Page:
Top 10 Critically Acclaimed Erotic Movies
You don’t usually hear the phrases “critically acclaimed” and “erotic movie” in the same sentence, so that’s a good reason to list the top 10 critically acclaimed erotic movies. It’s a sad fact of modern cinema that so few sexy films are really good, and so few good films are really sexy. Here’s a double handful of movies that are both.
- “Henry & June.” Director Philip Kaufman literally rewrote the ratings code with his 1990 film about the real-life love affair between writers Henry Miller and Anais Nin. Just as Miller’s books forced governments to revise censorship laws, Kaufman’s film caused the MPAA to create a new rating, NC-17, so mainstream erotic films could avoid the stigma of an “X.” But you don’t need to know any of that to enjoy the sensuous three-way play between Miller, Nin, and Miller’s wife June, played in a star-making turn by a young Uma Thurman.
- “Body Heat.” A throwback to erotic thrillers of the ‘40s like “Double Indemnity,” Lawrence Kasdan’s 1981 film noir played on the same concept: kill the husband. Film aficionados appreciated the steamy new addition to an old genre. Others enjoyed the top-flight acting of the lovers played by William Hurt and sexy Kathleen Turner, in her film debut.
- “Last Tango in Paris.” Bernardo Bertolucci’s drama of a dangerous love affair found its perfect moment in 1972. A few years earlier, and it would have been banned in every country; a few years later, foreign films were considered pretentious by many American viewers. But in 1972, everyone had to see if the sex scenes involving Marlon Brando were as explicit as they’d heard; the film became a box office hit and Oscar nominee.
- “In the Realm of the Senses.” This taboo-shattering 1976 Japanese film won accolades while shocking audiences worldwide. Its graphic portrayal of a sado-masochistic love affair taken to the extreme is transgressive even by modern standards. It was even more controversial in Japan, where frontal nudity is forbidden in films.
- “9 ½ Weeks.” Adrian Lyne’s flashy, stylish approach to erotic drama would become a cliché by the 1990s, but in 1986, it was something to see. It became the sex film everybody talked about, much as “Last Tango” had done fifteen years before. Kim Basinger and Mickey Rourke had several memorable love scenes, but it was the “refrigerator” scene that had everybody talking.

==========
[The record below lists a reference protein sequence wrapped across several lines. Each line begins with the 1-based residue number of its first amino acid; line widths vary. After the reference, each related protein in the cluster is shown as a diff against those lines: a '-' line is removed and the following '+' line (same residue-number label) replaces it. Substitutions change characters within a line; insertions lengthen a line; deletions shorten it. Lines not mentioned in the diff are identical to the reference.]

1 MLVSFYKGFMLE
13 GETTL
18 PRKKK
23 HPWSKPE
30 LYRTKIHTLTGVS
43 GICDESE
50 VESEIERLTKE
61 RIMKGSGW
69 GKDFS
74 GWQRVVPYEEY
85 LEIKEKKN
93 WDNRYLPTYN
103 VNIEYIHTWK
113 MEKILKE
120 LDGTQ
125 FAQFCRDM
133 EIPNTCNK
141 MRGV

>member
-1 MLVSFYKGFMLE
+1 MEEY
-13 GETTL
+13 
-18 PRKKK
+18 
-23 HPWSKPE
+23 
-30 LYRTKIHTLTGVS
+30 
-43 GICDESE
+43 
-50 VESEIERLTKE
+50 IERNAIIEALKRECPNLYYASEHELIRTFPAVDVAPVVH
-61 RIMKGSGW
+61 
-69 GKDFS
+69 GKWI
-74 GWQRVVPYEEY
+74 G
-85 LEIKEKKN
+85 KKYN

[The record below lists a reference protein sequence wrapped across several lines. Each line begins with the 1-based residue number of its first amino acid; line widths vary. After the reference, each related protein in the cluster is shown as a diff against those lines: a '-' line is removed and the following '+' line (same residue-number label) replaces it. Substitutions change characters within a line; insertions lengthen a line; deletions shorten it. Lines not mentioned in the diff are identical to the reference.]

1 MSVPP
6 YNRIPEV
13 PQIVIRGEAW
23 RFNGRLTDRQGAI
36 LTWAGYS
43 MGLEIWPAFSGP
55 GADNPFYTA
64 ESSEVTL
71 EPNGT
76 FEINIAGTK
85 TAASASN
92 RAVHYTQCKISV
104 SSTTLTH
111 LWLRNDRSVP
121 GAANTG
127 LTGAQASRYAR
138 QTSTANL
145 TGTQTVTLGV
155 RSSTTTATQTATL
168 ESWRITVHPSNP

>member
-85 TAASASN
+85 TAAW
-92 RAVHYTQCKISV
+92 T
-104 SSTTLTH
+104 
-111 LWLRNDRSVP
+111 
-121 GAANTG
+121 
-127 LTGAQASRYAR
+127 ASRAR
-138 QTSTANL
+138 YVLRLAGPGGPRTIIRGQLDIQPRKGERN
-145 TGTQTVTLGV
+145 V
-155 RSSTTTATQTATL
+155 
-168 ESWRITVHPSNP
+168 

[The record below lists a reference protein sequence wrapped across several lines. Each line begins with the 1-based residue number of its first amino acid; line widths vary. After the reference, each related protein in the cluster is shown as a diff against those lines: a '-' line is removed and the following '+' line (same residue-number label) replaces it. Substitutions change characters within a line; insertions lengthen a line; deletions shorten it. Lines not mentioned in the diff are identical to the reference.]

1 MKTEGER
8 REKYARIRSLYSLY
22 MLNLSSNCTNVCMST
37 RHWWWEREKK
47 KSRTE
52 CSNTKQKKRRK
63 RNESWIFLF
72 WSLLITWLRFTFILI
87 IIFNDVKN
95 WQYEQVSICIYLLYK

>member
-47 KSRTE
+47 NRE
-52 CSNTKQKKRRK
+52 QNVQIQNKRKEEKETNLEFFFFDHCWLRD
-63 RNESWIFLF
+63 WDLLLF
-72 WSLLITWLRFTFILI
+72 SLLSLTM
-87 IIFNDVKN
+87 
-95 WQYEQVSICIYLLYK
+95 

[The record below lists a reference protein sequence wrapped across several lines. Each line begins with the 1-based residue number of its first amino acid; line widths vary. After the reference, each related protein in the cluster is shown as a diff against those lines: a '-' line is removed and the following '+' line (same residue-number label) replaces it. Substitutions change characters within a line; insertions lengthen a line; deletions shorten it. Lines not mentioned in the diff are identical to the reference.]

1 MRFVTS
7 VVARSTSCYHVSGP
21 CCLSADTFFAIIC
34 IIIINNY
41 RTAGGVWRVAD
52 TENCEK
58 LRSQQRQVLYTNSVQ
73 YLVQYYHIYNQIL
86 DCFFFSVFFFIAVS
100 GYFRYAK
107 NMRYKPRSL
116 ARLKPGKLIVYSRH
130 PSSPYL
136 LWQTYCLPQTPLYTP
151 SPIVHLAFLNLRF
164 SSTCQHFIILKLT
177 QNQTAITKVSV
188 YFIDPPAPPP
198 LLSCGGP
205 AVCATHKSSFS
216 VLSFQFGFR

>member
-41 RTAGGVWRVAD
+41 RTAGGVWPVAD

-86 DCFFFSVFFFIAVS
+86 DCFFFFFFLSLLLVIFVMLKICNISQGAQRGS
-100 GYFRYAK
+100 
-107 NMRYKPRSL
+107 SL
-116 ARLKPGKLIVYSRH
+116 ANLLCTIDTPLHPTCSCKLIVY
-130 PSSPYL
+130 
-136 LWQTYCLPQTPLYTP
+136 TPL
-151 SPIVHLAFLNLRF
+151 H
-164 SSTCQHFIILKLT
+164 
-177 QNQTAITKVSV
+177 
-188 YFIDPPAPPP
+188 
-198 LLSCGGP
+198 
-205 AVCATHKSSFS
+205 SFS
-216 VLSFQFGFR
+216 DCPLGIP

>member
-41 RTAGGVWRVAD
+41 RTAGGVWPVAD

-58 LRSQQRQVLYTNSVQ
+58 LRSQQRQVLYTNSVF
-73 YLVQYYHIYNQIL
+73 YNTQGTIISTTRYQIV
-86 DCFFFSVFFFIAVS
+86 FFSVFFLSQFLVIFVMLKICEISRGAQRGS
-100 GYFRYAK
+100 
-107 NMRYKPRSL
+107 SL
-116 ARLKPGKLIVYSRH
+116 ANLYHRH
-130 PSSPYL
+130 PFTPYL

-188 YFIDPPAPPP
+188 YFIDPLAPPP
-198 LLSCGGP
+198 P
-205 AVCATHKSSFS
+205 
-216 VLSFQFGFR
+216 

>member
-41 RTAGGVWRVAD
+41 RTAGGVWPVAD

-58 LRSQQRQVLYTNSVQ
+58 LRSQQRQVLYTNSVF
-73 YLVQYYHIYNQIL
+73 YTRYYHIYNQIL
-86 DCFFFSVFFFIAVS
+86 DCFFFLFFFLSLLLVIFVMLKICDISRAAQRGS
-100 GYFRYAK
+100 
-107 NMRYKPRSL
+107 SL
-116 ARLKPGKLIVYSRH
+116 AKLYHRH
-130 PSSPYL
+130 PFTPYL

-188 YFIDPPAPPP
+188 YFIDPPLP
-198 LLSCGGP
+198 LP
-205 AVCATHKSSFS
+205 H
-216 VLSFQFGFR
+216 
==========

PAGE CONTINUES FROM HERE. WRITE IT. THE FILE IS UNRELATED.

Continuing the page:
- “The Unbearable Lightness of Being.” Director Philip Kaufman has a way with a literary love story. His 1988 adaptation of a critically acclaimed novel was nominated for two Oscars. Lena Olin and Juliette Binoche were the lovers of lucky Daniel Day-Lewis, in the film that made all three into international stars.
- “The Lover.” Another acclaimed film that dared to push the boundaries, 1992’s “The Lover” explored forbidden love in 1920s Vietnam. Lovely French student Jane March experiences a sexual awakening with a Chinese businessman, despite the fact that he’s a stranger. The love scenes were convincing enough to inspire years of Internet speculation as to whether they were faking.
- “sex, lies and videotape.” This independent film was the talk of the indie circuit in 1989. Stephen Soderbergh’s debut film explored the boundaries of relationships and privacy, prefiguring the obsessions of the following decade. James Spader, Andie MacDowell, and Laura San Giacomo starred in the film, which won the Palme d’Or, the top prize at the Cannes Film Festival.
- “Like Water for Chocolate.” By 1992, sex in films was no longer shocking, and everyone fell in love with this Mexican import. The sensual love scenes between Lumi Cavazos and Marco Leonardi were seen as another way to reveal depths of character, as pioneers like Bertolucci had intended. It’s no accident the film equates sex with eating, both natural functions that can be enjoyed a little…or a lot.
- “Eyes Wide Shut.” Legendary director Stanley Kubrick’s final film was an erotic thriller starring real-life married couple Nicole Kidman and Tom Cruise. That alone was enough to inspire months of speculation, but the actual film was perplexing to many viewers. Like many Kubrick films, its critical acclaim has only grown in the years since its release; director Martin Scorsese called it one of the best films of the 1990s.